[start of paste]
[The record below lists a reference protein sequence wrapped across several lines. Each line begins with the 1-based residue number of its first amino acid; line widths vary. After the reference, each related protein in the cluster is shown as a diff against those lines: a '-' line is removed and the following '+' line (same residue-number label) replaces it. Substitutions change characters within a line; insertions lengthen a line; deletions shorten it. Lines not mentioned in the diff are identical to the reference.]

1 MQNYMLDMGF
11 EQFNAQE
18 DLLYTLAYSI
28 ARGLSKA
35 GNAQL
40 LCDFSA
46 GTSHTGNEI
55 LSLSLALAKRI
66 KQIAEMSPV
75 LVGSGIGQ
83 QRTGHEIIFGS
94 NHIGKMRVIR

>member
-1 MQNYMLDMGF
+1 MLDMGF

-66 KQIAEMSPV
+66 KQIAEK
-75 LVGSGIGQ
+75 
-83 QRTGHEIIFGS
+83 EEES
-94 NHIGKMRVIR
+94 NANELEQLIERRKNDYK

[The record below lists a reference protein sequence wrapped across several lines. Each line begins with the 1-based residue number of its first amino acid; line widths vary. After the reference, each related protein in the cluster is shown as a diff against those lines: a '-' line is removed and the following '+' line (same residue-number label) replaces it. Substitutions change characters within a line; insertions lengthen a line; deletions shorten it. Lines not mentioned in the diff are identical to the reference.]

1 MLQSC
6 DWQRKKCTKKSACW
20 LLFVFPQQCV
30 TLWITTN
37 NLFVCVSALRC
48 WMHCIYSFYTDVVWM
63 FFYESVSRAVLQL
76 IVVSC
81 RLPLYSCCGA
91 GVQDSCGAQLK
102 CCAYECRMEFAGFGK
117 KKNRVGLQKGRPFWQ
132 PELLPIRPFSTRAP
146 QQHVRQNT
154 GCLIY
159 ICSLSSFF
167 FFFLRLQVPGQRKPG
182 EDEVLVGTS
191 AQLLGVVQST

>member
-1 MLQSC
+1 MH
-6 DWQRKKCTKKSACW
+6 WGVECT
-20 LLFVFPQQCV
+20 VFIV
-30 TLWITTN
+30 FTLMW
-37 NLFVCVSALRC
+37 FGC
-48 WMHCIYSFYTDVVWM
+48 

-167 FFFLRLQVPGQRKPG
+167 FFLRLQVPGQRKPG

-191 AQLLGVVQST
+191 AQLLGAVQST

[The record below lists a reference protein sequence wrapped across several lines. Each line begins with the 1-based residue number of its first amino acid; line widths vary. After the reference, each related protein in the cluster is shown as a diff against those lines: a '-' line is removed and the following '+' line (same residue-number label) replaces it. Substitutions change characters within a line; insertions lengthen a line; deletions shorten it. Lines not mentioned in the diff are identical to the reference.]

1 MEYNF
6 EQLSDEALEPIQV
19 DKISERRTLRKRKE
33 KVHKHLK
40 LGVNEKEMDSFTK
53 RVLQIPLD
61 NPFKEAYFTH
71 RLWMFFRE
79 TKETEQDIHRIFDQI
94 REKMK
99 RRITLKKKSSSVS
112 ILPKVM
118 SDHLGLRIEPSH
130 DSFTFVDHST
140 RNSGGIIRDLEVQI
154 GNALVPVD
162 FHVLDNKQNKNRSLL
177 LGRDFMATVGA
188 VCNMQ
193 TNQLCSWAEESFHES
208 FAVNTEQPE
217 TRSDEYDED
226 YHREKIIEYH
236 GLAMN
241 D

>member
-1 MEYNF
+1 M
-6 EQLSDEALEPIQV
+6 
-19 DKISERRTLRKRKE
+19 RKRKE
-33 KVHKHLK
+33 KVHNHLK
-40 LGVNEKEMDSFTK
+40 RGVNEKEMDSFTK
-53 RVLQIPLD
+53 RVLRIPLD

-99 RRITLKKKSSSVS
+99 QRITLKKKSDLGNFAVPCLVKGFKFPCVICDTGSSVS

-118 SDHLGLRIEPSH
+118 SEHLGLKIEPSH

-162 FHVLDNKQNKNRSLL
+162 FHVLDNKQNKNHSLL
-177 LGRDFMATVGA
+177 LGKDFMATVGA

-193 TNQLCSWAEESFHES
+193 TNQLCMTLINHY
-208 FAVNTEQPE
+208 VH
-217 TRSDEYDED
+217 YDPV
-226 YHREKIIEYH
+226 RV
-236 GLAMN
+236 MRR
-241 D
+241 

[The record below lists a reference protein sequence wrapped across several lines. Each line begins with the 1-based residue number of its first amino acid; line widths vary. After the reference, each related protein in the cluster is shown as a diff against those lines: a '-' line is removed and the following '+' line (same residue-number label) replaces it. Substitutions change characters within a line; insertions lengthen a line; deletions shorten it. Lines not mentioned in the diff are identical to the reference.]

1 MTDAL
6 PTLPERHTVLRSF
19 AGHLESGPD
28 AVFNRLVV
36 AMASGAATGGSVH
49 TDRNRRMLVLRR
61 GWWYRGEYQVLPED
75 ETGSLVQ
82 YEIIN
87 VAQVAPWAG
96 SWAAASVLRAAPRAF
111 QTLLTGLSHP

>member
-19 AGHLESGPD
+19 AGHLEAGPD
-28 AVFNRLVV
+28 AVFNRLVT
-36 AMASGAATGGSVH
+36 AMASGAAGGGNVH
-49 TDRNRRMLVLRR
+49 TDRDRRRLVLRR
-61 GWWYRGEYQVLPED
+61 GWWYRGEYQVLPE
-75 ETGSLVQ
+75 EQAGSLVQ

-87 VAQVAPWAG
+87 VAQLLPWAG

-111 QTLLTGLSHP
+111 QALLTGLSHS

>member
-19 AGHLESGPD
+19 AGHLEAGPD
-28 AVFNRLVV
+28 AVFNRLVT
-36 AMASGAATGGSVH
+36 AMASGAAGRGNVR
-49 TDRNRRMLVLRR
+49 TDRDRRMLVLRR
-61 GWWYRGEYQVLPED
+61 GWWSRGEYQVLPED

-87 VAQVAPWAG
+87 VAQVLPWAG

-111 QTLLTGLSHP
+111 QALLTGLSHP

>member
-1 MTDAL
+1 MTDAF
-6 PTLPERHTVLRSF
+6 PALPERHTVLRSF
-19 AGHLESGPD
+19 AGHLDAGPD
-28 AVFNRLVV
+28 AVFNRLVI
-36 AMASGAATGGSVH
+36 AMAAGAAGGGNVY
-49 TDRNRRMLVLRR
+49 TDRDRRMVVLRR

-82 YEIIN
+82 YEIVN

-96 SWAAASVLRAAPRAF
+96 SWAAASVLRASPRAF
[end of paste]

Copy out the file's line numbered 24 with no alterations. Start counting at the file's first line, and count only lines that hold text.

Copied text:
+94 NANELEQLIERRKNDYK